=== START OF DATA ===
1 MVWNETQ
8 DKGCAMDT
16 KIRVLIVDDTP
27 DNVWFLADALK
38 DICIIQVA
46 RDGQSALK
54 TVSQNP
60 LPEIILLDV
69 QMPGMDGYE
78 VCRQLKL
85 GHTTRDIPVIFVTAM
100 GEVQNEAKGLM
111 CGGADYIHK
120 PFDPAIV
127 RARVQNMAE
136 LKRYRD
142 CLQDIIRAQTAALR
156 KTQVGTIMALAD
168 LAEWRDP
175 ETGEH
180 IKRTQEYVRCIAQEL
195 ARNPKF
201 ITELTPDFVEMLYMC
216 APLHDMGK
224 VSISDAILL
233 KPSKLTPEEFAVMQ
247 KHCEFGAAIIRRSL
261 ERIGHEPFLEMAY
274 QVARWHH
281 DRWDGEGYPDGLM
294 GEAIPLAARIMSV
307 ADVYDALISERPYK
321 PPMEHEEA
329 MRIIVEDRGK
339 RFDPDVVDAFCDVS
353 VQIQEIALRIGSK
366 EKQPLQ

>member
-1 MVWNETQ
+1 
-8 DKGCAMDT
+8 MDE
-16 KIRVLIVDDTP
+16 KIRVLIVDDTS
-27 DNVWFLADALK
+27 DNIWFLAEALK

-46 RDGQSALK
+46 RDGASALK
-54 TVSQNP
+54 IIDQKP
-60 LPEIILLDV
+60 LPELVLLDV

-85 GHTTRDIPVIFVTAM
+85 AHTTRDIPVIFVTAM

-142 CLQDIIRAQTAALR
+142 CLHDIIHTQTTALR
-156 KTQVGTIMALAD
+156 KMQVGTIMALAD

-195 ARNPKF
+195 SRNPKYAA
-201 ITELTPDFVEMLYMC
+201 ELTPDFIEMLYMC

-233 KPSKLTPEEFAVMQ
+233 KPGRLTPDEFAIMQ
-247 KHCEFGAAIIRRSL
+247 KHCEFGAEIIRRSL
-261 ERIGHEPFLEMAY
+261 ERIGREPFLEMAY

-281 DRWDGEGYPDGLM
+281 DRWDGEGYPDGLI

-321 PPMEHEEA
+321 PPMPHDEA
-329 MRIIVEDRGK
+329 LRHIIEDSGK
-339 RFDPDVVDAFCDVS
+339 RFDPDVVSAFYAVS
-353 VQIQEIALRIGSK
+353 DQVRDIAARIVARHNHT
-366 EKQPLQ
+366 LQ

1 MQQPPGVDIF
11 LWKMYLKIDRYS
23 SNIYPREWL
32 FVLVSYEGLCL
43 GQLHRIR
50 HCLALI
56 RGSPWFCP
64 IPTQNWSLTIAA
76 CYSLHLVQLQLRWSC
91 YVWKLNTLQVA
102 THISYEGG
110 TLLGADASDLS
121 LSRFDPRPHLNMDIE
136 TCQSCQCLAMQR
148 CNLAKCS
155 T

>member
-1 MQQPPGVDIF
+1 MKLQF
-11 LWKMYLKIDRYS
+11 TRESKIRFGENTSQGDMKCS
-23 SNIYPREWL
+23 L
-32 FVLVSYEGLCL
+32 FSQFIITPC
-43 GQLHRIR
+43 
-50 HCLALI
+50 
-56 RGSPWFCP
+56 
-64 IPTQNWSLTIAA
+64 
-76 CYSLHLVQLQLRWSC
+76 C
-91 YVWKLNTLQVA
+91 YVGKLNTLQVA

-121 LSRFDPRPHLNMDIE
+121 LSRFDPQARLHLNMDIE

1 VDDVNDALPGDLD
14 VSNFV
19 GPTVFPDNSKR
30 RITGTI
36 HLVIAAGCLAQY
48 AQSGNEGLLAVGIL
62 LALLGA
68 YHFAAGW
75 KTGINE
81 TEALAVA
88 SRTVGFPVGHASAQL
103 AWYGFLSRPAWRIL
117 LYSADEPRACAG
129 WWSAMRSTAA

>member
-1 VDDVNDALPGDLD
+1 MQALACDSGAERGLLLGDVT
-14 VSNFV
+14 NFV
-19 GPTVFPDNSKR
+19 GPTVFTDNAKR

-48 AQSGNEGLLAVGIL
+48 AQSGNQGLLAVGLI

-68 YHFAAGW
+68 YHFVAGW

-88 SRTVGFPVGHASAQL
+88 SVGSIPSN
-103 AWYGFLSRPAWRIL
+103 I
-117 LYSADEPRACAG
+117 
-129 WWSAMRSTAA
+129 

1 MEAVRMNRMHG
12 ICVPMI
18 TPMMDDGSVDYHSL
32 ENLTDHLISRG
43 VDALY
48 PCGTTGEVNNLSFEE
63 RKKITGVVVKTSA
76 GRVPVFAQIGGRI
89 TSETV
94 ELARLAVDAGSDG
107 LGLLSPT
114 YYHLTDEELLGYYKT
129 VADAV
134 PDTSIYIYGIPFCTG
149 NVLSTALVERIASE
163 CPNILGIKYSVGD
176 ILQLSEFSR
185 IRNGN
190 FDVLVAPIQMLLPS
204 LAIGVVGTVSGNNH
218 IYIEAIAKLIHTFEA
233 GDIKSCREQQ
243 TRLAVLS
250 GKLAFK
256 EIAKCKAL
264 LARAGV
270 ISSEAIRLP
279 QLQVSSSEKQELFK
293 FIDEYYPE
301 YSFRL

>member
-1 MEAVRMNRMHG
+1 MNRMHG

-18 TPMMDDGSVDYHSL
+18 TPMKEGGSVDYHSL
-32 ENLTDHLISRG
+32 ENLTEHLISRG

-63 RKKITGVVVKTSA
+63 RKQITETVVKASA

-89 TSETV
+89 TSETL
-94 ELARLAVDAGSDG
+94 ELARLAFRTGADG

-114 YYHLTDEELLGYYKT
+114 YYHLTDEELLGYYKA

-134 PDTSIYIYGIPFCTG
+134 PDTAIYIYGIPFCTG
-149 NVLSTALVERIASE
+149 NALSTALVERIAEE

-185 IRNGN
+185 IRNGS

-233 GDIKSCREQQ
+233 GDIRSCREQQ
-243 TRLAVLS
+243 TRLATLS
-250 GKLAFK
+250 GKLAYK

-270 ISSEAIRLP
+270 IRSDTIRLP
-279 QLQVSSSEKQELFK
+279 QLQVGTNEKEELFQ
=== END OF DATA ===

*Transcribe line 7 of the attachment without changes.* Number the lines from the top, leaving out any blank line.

54 TVSQNP